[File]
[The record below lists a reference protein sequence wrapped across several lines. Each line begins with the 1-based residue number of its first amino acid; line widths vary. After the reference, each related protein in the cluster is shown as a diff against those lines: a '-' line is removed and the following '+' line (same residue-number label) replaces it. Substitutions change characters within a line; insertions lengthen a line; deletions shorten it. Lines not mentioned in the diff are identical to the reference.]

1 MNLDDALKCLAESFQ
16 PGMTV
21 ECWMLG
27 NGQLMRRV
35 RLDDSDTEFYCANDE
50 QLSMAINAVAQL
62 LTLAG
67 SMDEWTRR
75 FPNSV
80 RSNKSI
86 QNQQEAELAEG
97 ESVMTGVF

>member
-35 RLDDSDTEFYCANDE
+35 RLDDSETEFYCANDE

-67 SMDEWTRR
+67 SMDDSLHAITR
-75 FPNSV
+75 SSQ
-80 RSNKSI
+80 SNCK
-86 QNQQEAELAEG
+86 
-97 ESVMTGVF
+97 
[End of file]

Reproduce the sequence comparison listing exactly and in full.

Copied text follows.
[The record below lists a reference protein sequence wrapped across several lines. Each line begins with the 1-based residue number of its first amino acid; line widths vary. After the reference, each related protein in the cluster is shown as a diff against those lines: a '-' line is removed and the following '+' line (same residue-number label) replaces it. Substitutions change characters within a line; insertions lengthen a line; deletions shorten it. Lines not mentioned in the diff are identical to the reference.]

1 MNLDDALKCLAESFQ
16 PGMTV
21 ECWMLG
27 NGQLMRRV
35 RLDDSDTEFYCANDE
50 QLSMAINAVAQL
62 LTLAG
67 SMDEWTRR
75 FPNSV
80 RSNKSI
86 QNQQEAELAEG
97 ESVMTGVF

>member
-35 RLDDSDTEFYCANDE
+35 RLDDSETEFYCANDE

-67 SMDEWTRR
+67 SMDDSLHAITR
-75 FPNSV
+75 SSQ
-80 RSNKSI
+80 SNCK
-86 QNQQEAELAEG
+86 
-97 ESVMTGVF
+97 